ACL Fest 2017: Martin Garrix delivers maximum everything DJ set

Say this for Dutch DJ Martin Garrix: the young electronic music star knows that an important key to capturing a crowd in an outdoor setting is playing up the intensity and force, often to ridiculous measure.

Take for example what this reporter experienced Friday night when without warning a bass blast erupted from the speakers at the HomeAway stage, strong enough to ruffle clothing and moving enough air that normal breathing quickly became a dicey proposition.

Martin Garrix performs at the Austin City Limits Music Festival in Zilker Park on Friday October 6, 2017. JAY JANNER / AMERICAN-STATESMAN

A quick retreat to a more comfortable distance – and quick application of aircraft-grade earplugs – offered a more reasonable chance to take in the spectacle Garrix put together for an hour as the sun went down.

On record Garrix’s blend of hard house music offers some ebb, flow and nuance. It’s still toward the more pounding and overloaded end of that genre’s creative spectrum but songs like “In The Name Of Love” and “Scared To Be Alone” have enough space and low-key moments to create something of a journey up to the inevitable high-speed peaks and bass cliff drops.

That was very much not the recipe on Friday however, where it felt like every song was a phase shift from one needle-in-the-red passage to the next. The rhythmic build/build/drop sequences still hit like a freight train – with fog jets and recurring pyrotechnic flashes piled on, just in case – but by the half hour mark the set was a stifling exhibition of overload instead of an exploration of his rarer understated and subtle creative moments.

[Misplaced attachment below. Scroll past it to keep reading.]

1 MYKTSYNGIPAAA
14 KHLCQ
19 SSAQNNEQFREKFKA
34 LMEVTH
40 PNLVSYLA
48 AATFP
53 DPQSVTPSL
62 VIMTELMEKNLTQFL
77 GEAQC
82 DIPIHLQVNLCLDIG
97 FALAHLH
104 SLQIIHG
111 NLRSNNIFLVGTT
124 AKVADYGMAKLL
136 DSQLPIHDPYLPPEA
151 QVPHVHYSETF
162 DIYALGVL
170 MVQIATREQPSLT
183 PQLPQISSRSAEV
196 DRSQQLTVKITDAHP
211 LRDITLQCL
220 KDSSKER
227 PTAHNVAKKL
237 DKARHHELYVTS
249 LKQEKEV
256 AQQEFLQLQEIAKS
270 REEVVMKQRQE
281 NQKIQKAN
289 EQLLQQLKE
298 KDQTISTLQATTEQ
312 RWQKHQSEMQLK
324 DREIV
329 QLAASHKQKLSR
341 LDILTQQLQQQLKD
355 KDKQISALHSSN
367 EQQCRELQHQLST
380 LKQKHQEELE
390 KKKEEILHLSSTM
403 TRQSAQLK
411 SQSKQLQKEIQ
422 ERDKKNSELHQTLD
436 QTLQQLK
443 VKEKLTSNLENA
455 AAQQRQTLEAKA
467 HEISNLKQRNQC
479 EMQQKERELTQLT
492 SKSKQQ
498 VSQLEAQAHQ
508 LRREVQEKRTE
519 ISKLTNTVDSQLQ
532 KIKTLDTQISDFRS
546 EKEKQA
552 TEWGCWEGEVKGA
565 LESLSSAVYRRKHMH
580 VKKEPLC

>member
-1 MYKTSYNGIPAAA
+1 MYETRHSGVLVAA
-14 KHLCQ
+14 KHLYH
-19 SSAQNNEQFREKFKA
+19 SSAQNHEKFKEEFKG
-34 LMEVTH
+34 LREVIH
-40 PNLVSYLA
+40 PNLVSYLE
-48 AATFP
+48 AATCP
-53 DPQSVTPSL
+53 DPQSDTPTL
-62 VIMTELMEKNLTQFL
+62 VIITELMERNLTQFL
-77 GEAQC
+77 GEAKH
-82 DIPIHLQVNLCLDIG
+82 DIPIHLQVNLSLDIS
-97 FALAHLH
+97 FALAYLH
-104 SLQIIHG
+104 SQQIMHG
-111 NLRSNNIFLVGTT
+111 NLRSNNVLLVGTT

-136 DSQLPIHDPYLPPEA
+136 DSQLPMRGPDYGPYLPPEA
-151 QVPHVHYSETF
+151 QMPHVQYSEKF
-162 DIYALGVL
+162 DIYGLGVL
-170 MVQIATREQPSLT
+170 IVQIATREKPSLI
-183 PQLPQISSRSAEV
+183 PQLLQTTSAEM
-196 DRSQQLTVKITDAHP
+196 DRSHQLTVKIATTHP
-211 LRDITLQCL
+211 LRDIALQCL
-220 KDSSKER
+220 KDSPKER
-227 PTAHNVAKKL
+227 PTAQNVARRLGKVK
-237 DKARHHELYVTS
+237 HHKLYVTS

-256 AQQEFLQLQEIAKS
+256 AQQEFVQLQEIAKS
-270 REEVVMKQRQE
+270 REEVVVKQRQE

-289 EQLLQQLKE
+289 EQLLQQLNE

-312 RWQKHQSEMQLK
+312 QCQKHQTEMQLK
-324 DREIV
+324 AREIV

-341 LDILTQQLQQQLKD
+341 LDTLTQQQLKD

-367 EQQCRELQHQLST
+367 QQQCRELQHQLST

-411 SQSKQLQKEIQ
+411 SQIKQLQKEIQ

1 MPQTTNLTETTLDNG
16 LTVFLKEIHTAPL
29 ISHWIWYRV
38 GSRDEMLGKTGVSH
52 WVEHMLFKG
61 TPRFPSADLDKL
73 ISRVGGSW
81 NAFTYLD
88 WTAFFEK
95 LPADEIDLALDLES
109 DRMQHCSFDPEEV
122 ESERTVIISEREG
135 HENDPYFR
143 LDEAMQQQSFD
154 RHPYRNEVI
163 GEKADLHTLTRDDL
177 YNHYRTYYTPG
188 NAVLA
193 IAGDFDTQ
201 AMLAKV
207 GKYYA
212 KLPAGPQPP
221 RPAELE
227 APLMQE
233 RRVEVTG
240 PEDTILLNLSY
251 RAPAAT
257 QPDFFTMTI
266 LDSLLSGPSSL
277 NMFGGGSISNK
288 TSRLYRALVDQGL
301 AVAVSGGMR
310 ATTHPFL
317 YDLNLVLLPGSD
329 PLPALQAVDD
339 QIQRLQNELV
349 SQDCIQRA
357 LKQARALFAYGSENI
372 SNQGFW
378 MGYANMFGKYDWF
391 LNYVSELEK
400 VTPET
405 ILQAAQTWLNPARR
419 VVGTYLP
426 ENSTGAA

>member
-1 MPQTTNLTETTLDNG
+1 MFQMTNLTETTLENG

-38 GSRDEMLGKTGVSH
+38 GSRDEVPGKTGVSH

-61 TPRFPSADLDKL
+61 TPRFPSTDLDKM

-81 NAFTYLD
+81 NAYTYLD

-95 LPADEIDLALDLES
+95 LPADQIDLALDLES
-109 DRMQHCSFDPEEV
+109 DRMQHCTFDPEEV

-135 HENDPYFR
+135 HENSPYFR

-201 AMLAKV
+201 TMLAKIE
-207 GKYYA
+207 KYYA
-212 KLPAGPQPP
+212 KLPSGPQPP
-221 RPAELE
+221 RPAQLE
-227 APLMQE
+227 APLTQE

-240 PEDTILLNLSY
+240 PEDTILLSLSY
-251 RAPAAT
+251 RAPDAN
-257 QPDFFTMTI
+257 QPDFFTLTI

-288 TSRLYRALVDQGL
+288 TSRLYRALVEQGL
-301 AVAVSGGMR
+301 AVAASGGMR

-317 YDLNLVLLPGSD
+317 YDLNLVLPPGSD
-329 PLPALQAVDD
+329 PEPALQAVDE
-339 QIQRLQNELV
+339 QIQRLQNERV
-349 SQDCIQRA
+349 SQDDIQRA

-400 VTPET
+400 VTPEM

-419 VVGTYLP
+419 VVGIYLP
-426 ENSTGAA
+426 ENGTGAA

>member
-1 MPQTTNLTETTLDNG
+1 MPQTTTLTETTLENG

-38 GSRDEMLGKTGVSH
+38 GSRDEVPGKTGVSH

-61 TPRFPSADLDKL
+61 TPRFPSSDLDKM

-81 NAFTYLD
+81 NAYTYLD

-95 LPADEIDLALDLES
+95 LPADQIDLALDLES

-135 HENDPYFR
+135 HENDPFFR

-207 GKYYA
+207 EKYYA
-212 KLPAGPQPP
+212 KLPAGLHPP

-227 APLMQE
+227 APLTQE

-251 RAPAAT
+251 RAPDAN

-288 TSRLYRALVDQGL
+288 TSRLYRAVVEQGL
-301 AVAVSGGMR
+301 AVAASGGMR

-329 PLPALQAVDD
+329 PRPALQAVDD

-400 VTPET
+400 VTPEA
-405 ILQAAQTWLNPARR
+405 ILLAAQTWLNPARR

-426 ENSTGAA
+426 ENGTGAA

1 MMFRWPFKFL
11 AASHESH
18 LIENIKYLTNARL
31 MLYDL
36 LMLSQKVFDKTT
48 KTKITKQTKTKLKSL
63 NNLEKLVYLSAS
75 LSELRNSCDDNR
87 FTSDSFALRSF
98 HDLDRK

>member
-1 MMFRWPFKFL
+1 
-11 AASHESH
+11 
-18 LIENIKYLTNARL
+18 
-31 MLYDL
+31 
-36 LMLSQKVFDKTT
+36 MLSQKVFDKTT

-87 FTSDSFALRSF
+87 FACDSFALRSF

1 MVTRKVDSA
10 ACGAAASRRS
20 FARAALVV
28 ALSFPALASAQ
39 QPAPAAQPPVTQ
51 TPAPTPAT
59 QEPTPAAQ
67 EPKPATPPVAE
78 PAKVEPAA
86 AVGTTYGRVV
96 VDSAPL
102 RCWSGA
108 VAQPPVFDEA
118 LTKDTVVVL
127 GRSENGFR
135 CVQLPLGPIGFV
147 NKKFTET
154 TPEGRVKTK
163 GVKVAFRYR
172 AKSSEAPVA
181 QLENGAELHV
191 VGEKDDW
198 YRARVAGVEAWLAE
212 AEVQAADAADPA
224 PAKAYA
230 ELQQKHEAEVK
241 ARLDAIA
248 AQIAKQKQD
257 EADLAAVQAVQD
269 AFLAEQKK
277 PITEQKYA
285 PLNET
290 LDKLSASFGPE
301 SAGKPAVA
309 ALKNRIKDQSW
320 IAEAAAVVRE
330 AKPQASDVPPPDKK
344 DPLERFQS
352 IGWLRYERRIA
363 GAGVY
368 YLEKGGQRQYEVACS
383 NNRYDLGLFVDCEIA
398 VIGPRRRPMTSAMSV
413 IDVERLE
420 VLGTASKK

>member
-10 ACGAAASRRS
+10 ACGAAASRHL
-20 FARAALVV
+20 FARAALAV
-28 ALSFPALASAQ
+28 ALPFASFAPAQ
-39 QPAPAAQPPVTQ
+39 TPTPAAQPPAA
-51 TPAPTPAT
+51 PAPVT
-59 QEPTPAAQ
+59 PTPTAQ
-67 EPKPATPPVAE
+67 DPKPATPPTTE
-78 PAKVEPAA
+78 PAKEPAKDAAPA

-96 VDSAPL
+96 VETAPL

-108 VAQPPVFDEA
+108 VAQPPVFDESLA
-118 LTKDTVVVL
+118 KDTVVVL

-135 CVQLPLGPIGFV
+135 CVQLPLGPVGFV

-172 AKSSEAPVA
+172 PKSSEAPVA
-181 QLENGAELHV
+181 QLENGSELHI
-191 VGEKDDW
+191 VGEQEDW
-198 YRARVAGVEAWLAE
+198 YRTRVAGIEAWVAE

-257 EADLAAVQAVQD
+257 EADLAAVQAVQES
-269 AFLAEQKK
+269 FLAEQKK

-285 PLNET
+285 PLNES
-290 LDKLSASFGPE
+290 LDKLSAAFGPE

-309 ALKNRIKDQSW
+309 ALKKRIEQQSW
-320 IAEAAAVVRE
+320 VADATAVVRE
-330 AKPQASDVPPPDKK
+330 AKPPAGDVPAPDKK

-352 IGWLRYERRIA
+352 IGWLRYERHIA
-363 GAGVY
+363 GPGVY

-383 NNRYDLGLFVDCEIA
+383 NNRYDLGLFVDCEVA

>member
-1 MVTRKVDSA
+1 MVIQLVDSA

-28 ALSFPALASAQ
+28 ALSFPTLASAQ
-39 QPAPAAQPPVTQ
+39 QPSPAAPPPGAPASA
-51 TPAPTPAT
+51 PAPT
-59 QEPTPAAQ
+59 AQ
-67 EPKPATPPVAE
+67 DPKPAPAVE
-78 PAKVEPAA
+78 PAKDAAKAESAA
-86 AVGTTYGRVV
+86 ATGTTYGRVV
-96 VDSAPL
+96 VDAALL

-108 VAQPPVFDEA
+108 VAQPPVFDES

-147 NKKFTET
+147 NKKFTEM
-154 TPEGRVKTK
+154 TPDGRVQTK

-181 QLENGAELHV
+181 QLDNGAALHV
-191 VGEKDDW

Fans listen to Martin Garrix at the Austin City Limits Music Festival in Zilker Park on Friday October 6, 2017. JAY JANNER / AMERICAN-STATESMAN

It needs to be said that for the more than 10,000 gathered in front of him – many who’d spent the entire day packed in and waiting for his set to begin – Garrix’s max-volume approach was exactly what they wanted.

And even if they were already going crazy doing the very distinct basic-bro-and-barbie fistpump dance that’s become an ever-present facet of post-Skrillex EDM events, having Garrix jump on top of his DJ tables and exhort them to cheer and freak out just a little bit more surely didn’t hurt.

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